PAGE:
"Ni havas kvar avojn."

Translation:We have four grandfathers.

3 years ago

29 Comments


https://www.duolingo.com/fr33th
fr33th
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Shouldn't it be grandparents? One cannot have four grandfathers.

3 years ago

https://www.duolingo.com/lazar.ljubenovic
lazar.ljubenovic
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It's indeed uncommon for one to have four grandfathers, but it says we ;) (On the side note, you can have four grandfathers if both your mother and father are children of gay marriage!)

3 years ago

https://www.duolingo.com/JoeJScott
JoeJScott
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Indeed, probably not many that can say that in the world today, but there certainly will be more before long!

3 years ago

https://www.duolingo.com/JoeJScott
JoeJScott
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Also, as the sentence is we have four grandfathers, any two people who are not siblings or cousins could truthfully say it, although why they might say it like that is another matter!

3 years ago

https://www.duolingo.com/cphilley

I had four until two passed away, too many divorces in my family...

3 years ago

https://www.duolingo.com/linguisticat
linguisticat
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Sorry, no. Grandparents = Geavoj. The prefix Ge- is used to indicate both male and female collectively (e.g. gepatroj = parents (father and mother), geknaboj = children (boy and girl), gefratoj = siblings (brother and sister), &c.) Hope that helps.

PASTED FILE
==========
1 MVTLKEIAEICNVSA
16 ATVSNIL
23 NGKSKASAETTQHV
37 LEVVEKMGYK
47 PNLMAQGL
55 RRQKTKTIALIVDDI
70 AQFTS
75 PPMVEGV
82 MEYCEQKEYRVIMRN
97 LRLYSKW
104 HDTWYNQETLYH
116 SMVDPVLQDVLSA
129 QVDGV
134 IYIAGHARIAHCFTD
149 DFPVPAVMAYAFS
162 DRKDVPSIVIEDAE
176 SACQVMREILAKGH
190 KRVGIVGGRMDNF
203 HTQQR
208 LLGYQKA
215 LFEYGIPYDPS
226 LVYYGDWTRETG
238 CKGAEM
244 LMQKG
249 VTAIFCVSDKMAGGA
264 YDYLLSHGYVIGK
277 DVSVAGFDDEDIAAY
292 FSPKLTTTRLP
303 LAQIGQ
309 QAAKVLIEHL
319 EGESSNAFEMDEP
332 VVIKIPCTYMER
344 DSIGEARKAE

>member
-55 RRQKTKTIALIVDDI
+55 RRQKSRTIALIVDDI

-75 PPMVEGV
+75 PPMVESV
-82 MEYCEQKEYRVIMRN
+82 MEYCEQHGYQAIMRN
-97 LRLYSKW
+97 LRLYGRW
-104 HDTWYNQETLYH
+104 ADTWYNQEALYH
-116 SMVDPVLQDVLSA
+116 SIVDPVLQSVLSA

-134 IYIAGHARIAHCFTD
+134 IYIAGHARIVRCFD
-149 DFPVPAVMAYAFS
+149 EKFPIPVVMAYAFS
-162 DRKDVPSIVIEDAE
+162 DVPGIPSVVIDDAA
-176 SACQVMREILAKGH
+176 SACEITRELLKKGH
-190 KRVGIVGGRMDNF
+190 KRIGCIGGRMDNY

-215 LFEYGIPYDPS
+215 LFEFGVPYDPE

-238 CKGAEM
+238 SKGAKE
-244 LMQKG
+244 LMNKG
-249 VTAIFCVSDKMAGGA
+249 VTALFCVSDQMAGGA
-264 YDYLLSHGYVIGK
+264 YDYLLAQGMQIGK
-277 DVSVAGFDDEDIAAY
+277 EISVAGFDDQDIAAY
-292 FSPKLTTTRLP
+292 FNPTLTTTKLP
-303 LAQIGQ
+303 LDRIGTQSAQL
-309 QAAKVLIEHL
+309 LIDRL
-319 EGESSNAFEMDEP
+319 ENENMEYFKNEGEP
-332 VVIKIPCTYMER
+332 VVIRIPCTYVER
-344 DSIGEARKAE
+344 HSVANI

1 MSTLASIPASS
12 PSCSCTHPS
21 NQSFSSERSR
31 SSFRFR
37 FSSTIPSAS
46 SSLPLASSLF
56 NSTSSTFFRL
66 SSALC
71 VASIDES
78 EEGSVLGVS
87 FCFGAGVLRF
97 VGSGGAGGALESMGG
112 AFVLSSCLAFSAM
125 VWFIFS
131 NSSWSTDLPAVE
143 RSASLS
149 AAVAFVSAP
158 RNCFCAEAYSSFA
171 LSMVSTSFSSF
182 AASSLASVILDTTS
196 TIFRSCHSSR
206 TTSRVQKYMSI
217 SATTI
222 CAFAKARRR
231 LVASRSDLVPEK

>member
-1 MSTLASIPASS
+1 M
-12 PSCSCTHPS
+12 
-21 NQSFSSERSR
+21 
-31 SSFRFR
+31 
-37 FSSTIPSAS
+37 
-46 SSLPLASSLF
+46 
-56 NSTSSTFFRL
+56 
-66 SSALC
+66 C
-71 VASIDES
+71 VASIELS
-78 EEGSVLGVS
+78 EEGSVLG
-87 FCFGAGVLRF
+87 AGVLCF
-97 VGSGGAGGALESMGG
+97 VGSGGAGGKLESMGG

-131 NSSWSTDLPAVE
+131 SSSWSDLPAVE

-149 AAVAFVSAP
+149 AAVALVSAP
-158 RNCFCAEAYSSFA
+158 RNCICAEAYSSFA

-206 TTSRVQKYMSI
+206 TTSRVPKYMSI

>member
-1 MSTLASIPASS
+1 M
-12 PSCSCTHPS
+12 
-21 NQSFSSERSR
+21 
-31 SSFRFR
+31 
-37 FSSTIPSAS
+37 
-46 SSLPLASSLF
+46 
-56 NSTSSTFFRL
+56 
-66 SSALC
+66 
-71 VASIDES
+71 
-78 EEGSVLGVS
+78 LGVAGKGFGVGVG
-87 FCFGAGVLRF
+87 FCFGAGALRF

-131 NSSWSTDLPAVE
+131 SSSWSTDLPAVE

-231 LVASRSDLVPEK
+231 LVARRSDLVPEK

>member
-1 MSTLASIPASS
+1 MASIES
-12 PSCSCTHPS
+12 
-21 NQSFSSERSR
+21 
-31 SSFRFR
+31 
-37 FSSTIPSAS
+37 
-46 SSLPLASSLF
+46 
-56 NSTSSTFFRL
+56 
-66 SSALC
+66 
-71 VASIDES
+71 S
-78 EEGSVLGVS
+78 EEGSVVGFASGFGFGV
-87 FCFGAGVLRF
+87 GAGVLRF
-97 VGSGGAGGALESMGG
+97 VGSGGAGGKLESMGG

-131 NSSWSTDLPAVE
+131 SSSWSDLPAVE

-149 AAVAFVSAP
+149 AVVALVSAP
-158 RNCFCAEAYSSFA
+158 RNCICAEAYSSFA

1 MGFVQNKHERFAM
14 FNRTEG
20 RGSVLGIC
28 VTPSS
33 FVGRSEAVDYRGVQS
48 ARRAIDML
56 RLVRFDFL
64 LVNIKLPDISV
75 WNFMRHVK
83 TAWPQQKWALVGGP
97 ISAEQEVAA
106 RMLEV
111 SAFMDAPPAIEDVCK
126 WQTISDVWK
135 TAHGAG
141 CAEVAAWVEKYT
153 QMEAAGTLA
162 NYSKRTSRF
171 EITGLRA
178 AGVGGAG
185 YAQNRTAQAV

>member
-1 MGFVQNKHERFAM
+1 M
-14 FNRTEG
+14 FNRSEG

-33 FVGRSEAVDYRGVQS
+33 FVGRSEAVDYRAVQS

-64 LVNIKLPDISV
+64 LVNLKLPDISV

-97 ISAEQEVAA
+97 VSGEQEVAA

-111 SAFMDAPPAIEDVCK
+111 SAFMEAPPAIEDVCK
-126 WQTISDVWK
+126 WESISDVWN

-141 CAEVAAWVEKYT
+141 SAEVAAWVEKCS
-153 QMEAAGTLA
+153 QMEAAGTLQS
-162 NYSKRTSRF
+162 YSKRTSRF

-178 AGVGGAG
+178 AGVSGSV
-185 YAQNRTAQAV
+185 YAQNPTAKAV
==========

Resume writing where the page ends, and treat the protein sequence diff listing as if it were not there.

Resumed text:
3 years ago

https://www.duolingo.com/Faalke

Very helpful, I did not know that, thank you. Lingot for you!

3 years ago

https://www.duolingo.com/AngeloBulf

What's grandparent then?

3 years ago

https://www.duolingo.com/linguisticat
linguisticat
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That is a great question! I honestly don't know, I have only ever heard avo/avino/geavoj (in my limited exposure via my professor, NASK participants, and a few online chats), but never a specific gender neutral singular form. I believe "avo" (only in the singular) is both the gendered and neuter forms where context indicates use. Although, honestly I have never really considered it before. Any Esperanto ninjas care to enlighten us?

3 years ago

https://www.duolingo.com/squelettus

Can't you just say "geavo"?

3 years ago

https://www.duolingo.com/FredCapp
FredCapp
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I have seen that, in fact, I'm an advocate of that. But geavo in the singular is not accepted by Duolingo.

3 years ago

https://www.duolingo.com/blessedwhitney

I have four grandmothers. Two are blood related, and my grandfather remarried a beautiful lady (so that's the third) who happens to have an equally beautiful twin. The third grandmother is always with her twin, so her twin is also my grandmother to me and my family. Families are weird, man. :)

3 years ago

https://www.duolingo.com/yimantuwingyai
yimantuwingyai
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weird, no. Unique, yes. :)

3 years ago

https://www.duolingo.com/RaizinM
RaizinM
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Similar situation in my family. The divorced grandfather remarried a third grandmother, the divorced grandmother found a lesbian lover with whom she's lived together for decades now.

3 years ago

https://www.duolingo.com/rachael.cr3
rachael.cr3
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Lots of divorces and remarriages? Or everyone's gay, as the people below have suggested?

3 years ago

https://www.duolingo.com/vikungen

Or maybe we refers to two or more people from different families.

3 years ago

https://www.duolingo.com/bex42
bex42Plus